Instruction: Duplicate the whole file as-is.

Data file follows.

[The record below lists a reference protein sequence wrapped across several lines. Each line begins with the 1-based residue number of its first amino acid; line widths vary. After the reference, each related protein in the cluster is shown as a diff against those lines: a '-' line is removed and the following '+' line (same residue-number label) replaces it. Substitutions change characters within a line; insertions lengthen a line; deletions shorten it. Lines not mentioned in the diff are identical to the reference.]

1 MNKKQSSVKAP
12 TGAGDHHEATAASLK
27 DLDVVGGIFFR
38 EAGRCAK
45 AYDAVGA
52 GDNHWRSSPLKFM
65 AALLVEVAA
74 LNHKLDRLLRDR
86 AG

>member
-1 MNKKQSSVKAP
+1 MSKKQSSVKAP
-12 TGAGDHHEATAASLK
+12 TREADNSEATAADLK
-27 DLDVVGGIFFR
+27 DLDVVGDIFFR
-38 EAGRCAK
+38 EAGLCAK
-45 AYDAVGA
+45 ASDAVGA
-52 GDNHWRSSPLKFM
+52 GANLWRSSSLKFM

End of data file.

[The record below lists a reference protein sequence wrapped across several lines. Each line begins with the 1-based residue number of its first amino acid; line widths vary. After the reference, each related protein in the cluster is shown as a diff against those lines: a '-' line is removed and the following '+' line (same residue-number label) replaces it. Substitutions change characters within a line; insertions lengthen a line; deletions shorten it. Lines not mentioned in the diff are identical to the reference.]

1 MNKKQSSVKAP
12 TGAGDHHEATAASLK
27 DLDVVGGIFFR
38 EAGRCAK
45 AYDAVGA
52 GDNHWRSSPLKFM
65 AALLVEVAA
74 LNHKLDRLLRDR
86 AG

>member
-1 MNKKQSSVKAP
+1 MSKKQSSVKAP
-12 TGAGDHHEATAASLK
+12 TREADNSEATAADLK
-27 DLDVVGGIFFR
+27 DLDVVGDIFFR
-38 EAGRCAK
+38 EAGLCAK
-45 AYDAVGA
+45 ASDAVGA
-52 GDNHWRSSPLKFM
+52 GANLWRSSSLKFM